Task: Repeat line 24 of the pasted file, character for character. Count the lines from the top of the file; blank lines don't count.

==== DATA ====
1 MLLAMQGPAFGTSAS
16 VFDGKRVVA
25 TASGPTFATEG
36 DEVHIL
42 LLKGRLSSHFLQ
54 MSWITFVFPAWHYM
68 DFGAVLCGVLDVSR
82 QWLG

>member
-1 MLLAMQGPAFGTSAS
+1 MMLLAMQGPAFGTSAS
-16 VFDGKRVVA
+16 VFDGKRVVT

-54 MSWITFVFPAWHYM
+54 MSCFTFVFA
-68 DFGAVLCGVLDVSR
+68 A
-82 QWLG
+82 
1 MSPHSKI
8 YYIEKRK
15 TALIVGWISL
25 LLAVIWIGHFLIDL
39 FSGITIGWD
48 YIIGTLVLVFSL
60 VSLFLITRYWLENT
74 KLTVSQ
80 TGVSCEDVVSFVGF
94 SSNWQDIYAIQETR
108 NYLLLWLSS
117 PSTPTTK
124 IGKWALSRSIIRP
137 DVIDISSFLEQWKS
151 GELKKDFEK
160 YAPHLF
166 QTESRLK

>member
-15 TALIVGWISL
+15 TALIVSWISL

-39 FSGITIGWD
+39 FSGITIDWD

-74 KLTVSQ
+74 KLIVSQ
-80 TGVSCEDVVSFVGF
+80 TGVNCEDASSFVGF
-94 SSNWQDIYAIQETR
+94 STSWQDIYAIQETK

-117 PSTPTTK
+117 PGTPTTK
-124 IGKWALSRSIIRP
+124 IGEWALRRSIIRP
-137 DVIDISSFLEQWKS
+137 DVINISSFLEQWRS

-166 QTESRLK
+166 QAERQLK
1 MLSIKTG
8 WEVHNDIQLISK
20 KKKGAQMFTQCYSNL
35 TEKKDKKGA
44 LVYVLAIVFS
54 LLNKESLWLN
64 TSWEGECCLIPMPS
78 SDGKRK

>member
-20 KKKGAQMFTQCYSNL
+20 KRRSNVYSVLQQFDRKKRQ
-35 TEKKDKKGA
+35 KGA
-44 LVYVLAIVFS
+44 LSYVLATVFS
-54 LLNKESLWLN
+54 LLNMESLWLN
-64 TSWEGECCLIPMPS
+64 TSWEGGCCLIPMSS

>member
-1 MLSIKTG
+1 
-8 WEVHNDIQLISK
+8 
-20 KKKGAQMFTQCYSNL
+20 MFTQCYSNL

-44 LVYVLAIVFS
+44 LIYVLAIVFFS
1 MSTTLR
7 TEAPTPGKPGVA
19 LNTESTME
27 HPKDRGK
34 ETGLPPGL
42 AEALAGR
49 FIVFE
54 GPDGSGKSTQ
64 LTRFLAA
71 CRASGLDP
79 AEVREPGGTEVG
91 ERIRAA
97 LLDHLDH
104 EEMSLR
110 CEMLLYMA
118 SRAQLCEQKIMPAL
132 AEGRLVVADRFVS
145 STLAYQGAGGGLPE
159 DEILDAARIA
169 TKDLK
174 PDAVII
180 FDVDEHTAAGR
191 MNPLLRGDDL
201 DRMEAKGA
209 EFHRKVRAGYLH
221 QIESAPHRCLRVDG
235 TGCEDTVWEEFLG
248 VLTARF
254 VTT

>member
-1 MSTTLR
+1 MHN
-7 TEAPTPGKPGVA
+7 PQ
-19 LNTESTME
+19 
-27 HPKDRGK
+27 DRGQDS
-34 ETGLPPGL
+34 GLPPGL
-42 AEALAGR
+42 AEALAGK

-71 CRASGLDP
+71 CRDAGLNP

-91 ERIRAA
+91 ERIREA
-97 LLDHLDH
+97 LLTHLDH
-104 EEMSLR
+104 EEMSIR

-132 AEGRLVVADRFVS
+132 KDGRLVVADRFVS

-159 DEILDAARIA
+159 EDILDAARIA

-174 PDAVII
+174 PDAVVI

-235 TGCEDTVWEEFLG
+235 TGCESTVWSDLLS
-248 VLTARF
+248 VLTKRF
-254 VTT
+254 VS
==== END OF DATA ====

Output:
39 FSGITIGWD